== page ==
As far as I can see, the only people who claim to think that Sinclair's hour-long smear of Kerry is "news" are the upper echelons at Sinclair: and presumably, they do so by redefining the concept of "news".

Is it wise to have a government agency decide what is and what is not 'news'?

I wonder how you would react were CBS to decide they would air Fahrenheit 911, or a condensed version of it, on Friday 29 October as a news broadcast?

Would you be arguing that CBS has a perfect right to decide, for itself, what is or is not "news", and if CBS wants to air a documentary and call it news, that's perfectly fair?

Jon Lieberman (ex-Bureau Chief at Sinclair) told the New York Times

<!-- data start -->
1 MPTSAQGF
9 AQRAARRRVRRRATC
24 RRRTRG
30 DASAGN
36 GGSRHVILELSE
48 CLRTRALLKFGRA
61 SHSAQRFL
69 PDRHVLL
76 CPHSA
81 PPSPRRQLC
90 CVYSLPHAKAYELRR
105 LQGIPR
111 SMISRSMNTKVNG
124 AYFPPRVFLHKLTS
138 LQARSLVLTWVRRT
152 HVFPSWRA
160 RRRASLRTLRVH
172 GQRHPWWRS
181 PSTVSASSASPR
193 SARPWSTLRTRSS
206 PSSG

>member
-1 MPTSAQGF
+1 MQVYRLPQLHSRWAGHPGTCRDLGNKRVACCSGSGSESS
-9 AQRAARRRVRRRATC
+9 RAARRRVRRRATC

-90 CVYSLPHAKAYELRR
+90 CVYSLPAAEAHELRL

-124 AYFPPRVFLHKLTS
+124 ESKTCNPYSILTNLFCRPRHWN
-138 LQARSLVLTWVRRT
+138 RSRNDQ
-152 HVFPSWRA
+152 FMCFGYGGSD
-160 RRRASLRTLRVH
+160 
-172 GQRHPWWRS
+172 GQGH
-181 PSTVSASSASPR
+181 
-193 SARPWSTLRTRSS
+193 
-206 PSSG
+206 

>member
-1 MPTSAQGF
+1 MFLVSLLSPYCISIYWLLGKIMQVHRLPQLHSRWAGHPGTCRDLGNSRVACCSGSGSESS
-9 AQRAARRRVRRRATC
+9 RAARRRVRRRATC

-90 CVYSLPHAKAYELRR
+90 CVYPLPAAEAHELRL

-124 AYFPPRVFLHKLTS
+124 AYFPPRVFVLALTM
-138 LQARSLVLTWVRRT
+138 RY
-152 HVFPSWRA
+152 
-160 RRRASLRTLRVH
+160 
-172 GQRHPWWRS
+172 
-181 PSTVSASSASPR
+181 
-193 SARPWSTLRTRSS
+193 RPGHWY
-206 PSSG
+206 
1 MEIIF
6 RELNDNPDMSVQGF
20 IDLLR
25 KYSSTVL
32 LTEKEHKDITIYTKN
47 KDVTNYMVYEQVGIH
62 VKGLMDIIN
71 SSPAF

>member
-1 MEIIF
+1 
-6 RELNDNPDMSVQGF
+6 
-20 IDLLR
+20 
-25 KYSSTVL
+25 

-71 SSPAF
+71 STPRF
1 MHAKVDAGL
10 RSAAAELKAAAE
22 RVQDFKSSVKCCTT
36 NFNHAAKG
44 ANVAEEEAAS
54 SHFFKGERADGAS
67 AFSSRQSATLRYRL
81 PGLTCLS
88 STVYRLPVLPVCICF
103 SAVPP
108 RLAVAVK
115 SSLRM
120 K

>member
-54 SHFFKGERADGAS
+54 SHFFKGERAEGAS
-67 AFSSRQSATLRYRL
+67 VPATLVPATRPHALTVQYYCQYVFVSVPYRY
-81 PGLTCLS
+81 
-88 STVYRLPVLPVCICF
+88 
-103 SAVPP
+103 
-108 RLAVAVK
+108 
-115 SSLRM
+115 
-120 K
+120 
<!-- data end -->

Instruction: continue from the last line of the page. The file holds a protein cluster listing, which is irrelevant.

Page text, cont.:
that Sinclair influences the newsroom. "My hope at the end of the day is that this just wakes up some people in our company and we just do a better job at being fair, that what we call news is news, what we call commentary is commentary." (cite)

Closing HTML. Sorry, sorry.

Via Slacktivist, who is, as usual, worth reading:

A Vietnam veteran who teaches at the University of Delaware filed a lawsuit Monday in Philadelphia against the makers of an anti-John Kerry documentary about the Vietnam War, claiming the film suggests he and another veteran fabricated details of wartime atrocities. (cite)

This should be interesting...

I can answer some of these questions, having both worked in and written about broadcasting.

First, and most important, owning a television broadcasting license, particularly for a VHF (channels 2-13) major-network affiliate, is pretty much a license to print money. Profit margins are significantly higher in the industry than in American industry generally. You have to work hard to screw this up.